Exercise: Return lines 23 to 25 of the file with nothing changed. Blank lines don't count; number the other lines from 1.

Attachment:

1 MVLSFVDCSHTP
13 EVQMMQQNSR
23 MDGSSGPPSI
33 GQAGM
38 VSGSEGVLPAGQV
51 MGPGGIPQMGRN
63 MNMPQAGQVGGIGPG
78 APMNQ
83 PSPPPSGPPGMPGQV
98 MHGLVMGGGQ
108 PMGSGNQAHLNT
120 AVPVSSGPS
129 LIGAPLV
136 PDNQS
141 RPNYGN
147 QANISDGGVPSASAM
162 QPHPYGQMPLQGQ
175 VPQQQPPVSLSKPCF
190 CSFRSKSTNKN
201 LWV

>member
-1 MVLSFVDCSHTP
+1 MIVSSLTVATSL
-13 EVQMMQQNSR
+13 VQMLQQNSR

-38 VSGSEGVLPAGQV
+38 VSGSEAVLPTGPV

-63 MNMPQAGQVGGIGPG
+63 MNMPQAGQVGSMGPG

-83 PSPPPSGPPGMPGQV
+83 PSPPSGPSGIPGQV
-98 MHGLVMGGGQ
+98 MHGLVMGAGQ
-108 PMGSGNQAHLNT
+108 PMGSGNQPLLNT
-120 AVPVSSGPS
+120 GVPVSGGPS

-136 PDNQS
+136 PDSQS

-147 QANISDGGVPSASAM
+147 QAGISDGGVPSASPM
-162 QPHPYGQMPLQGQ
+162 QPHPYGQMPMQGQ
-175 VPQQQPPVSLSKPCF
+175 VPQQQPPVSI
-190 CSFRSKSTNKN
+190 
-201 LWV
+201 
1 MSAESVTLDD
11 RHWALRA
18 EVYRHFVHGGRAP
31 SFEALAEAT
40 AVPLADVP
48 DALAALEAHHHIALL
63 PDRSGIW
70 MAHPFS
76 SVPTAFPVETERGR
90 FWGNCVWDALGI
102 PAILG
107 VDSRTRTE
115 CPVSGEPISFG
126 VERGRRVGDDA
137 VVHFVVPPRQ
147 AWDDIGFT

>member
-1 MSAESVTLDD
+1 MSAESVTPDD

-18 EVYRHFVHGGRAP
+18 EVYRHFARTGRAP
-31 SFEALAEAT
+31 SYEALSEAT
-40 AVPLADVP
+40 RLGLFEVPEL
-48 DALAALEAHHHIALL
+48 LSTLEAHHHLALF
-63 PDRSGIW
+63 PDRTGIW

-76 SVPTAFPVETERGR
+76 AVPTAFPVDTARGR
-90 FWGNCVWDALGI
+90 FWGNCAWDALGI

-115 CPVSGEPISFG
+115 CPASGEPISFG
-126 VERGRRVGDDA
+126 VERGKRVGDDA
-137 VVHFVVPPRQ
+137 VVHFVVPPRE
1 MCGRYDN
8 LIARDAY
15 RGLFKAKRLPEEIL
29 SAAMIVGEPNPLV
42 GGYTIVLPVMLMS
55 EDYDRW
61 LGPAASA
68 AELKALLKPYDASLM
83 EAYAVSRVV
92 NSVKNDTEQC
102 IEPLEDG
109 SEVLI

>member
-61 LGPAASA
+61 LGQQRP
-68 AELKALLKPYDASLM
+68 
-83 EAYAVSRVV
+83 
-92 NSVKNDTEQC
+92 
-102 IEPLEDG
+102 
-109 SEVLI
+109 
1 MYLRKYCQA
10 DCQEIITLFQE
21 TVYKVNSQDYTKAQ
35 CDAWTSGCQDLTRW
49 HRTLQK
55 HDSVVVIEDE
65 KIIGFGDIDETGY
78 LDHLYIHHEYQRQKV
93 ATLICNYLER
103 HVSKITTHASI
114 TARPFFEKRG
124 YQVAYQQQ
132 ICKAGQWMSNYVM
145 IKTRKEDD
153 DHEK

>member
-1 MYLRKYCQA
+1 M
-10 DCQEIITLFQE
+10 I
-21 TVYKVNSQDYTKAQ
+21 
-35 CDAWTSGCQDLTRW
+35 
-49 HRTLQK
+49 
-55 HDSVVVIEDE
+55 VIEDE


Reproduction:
+1 MIVSSLTVATSL
-13 EVQMMQQNSR
+13 VQMLQQNSR